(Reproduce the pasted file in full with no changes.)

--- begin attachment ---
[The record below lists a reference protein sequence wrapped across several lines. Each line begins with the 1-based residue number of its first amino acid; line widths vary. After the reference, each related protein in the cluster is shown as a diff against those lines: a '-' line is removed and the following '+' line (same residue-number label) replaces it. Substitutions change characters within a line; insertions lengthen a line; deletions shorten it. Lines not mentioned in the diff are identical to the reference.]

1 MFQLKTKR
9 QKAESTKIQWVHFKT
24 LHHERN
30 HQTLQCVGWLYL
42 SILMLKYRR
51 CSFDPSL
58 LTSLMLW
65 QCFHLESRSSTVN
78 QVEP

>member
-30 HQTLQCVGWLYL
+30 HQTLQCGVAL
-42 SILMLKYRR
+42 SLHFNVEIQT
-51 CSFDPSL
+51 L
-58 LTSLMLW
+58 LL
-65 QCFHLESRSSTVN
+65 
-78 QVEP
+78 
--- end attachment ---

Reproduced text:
[The record below lists a reference protein sequence wrapped across several lines. Each line begins with the 1-based residue number of its first amino acid; line widths vary. After the reference, each related protein in the cluster is shown as a diff against those lines: a '-' line is removed and the following '+' line (same residue-number label) replaces it. Substitutions change characters within a line; insertions lengthen a line; deletions shorten it. Lines not mentioned in the diff are identical to the reference.]

1 MFQLKTKR
9 QKAESTKIQWVHFKT
24 LHHERN
30 HQTLQCVGWLYL
42 SILMLKYRR
51 CSFDPSL
58 LTSLMLW
65 QCFHLESRSSTVN
78 QVEP

>member
-30 HQTLQCVGWLYL
+30 HQTLQCGVAL
-42 SILMLKYRR
+42 SLHFNVEIQT
-51 CSFDPSL
+51 L
-58 LTSLMLW
+58 LL
-65 QCFHLESRSSTVN
+65 
-78 QVEP
+78 